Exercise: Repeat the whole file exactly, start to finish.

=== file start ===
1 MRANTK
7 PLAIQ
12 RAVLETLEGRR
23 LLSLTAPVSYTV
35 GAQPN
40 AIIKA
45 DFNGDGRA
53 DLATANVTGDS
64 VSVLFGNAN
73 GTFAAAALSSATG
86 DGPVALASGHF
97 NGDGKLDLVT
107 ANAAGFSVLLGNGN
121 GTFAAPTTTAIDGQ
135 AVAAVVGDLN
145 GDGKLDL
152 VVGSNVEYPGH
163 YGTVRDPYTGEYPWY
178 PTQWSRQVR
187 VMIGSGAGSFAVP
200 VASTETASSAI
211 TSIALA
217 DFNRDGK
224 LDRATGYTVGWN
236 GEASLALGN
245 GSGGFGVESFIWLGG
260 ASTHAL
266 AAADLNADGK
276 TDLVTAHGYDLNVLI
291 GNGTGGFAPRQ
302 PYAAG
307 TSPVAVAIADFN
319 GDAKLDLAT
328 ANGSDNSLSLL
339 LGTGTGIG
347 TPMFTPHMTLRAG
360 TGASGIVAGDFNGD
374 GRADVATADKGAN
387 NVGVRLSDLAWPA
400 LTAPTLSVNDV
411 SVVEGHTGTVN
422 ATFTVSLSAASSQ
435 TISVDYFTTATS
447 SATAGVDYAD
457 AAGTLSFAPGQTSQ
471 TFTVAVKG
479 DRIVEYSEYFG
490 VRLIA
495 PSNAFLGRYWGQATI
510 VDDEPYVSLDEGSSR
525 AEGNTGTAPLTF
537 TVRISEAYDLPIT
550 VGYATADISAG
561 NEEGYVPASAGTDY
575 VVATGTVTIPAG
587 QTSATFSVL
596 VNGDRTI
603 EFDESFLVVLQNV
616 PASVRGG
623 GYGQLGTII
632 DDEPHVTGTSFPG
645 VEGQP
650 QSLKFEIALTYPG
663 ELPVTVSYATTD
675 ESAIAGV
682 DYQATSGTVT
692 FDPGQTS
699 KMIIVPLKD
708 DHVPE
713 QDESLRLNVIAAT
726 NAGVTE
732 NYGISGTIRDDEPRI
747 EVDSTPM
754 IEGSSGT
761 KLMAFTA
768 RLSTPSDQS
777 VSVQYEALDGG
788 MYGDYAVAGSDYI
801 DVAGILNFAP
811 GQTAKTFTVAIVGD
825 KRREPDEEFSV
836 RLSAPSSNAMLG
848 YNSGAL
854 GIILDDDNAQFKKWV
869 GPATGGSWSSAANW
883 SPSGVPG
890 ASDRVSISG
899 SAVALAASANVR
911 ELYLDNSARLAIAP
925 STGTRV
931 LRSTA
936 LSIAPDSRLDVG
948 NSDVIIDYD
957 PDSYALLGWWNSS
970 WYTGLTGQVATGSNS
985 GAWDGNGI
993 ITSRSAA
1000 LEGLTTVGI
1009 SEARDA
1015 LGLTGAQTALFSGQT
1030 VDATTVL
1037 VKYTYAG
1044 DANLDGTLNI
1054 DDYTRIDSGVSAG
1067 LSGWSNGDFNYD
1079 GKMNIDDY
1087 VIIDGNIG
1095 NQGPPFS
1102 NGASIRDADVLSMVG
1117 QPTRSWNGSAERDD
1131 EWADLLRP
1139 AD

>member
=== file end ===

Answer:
1 MRANTK
7 PLAIQ
12 RAVLETLEGRR
23 LLSLTAPVSYTV
35 GAQPN
40 AIIKA
45 DFNGDGRA
53 DLATANVTGDS
64 VSVLFGNAN
73 GTFAAAALSSATG
86 DGPVALASGHF
97 NGDGKLDLVT
107 ANAAGFSVLLGNGN
121 GTFAAPTTTAIDGQ
135 AVAAVVGDLN
145 GDGKLDL
152 VVGSNVEYPGH
163 YGTVRDPYTGEYPWY
178 PTQWSRQVR
187 VMIGSGAGSFAVP
200 VASTETASSAI
211 TSIALA
217 DFNRDGK
224 LDRATGYTVGWN
236 GEASLALGN
245 GSGGFGVESFIWLGG
260 ASTHAL
266 AAADLNADGK
276 TDLVTAHGYDLNVLI
291 GNGTGGFAPRQ
302 PYAAG
307 TSPVAVAIADFN
319 GDAKLDLAT
328 ANGSDNSLSLL
339 LGTGTGIG
347 TPMFTPHMTLRAG
360 TGASGIVAGDFNGD
374 GRADVATADKGAN
387 NVGVRLSDLAWPA
400 LTAPTLSVNDV
411 SVVEGHTGTVN
422 ATFTVSLSAASSQ
435 TISVDYFTTATS
447 SATAGVDYAD
457 AAGTLSFAPGQTSQ
471 TFTVAVKG
479 DRIVEYSEYFG
490 VRLIA
495 PSNAFLGRYWGQATI
510 VDDEPYVSLDEGSSR
525 AEGNTGTAPLTF
537 TVRISEAYDLPIT
550 VGYATADISAG
561 NEEGYVPASAGTDY
575 VVATGTVTIPAG
587 QTSATFSVL
596 VNGDRTI
603 EFDESFLVVLQNV
616 PASVRGG
623 GYGQLGTII
632 DDEPHVTGTSFPG
645 VEGQP
650 QSLKFEIALTYPG
663 ELPVTVSYATTD
675 ESAIAGV
682 DYQATSGTVT
692 FDPGQTS
699 KMIIVPLKD
708 DHVPE
713 QDESLRLNVIAAT
726 NAGVTE
732 NYGISGTIRDDEPRI
747 EVDSTPM
754 IEGSSGT
761 KLMAFTA
768 RLSTPSDQS
777 VSVQYEALDGG
788 MYGDYAVAGSDYI
801 DVAGILNFAP
811 GQTAKTFTVAIVGD
825 KRREPDEEFSV
836 RLSAPSSNAMLG
848 YNSGAL
854 GIILDDDNAQFKKWV
869 GPATGGSWSSAANW
883 SPSGVPG
890 ASDRVSISG
899 SAVALAASANVR
911 ELYLDNSARLAIAP
925 STGTRV
931 LRSTA
936 LSIAPDSRLDVG
948 NSDVIIDYD
957 PDSYALLGWWNSS
970 WYTGLTGQVATGSNS
985 GAWDGNGI
993 ITSRSAA
1000 LEGLTTVGI
1009 SEARDA
1015 LGLTGAQTALFSGQT
1030 VDATTVL
1037 VKYTYAG
1044 DANLDGTLNI
1054 DDYTRIDSGVSAG
1067 LSGWSNGDFNYD
1079 GKMNIDDY
1087 VIIDGNIG
1095 NQGPPFS
1102 NGASIRDADVLSMVG
1117 QPTRSWNGSAERDD
1131 EWADLLRP
1139 AD

>member